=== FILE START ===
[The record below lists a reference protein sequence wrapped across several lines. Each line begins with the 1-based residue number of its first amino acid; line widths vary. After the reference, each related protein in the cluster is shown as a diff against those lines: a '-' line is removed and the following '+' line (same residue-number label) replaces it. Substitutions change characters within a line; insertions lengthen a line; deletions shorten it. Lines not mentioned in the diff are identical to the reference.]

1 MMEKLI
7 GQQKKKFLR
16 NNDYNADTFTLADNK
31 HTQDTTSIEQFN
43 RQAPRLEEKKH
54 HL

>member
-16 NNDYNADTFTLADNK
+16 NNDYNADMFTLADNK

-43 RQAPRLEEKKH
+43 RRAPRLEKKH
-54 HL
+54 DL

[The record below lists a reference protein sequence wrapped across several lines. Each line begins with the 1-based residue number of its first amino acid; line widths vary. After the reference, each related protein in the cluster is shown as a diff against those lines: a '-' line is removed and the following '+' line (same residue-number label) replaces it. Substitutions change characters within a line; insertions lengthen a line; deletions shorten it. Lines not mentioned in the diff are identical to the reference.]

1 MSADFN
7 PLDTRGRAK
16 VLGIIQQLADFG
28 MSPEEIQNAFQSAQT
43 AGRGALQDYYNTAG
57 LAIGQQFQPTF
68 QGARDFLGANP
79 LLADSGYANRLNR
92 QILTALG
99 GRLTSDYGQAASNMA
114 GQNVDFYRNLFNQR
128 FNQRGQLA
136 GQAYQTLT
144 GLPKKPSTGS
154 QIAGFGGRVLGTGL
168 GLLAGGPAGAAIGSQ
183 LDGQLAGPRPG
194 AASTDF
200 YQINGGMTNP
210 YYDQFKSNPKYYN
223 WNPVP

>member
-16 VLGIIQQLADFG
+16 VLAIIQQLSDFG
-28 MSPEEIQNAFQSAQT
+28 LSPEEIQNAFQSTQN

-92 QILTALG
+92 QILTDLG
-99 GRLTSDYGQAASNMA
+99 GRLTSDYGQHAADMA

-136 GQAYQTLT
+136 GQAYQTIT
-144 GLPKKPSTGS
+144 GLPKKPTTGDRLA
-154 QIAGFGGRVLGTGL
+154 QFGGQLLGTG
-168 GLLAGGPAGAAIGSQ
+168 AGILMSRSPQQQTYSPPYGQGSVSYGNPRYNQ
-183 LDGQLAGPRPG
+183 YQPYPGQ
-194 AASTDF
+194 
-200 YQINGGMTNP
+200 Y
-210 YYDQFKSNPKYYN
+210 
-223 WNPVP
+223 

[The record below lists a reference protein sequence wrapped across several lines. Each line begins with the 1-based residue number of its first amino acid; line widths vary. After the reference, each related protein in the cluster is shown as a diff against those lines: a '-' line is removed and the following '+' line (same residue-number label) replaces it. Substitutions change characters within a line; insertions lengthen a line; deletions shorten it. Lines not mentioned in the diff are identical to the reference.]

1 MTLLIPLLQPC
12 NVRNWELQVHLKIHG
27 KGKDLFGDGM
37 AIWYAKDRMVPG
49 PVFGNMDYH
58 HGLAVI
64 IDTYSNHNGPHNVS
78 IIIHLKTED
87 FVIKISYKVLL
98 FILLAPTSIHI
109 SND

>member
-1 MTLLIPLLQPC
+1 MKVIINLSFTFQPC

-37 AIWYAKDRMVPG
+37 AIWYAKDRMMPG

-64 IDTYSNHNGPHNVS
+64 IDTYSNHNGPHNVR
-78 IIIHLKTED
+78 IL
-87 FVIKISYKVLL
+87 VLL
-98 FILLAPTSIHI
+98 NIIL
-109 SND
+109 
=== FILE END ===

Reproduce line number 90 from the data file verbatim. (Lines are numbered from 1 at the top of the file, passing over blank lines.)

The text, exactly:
+109 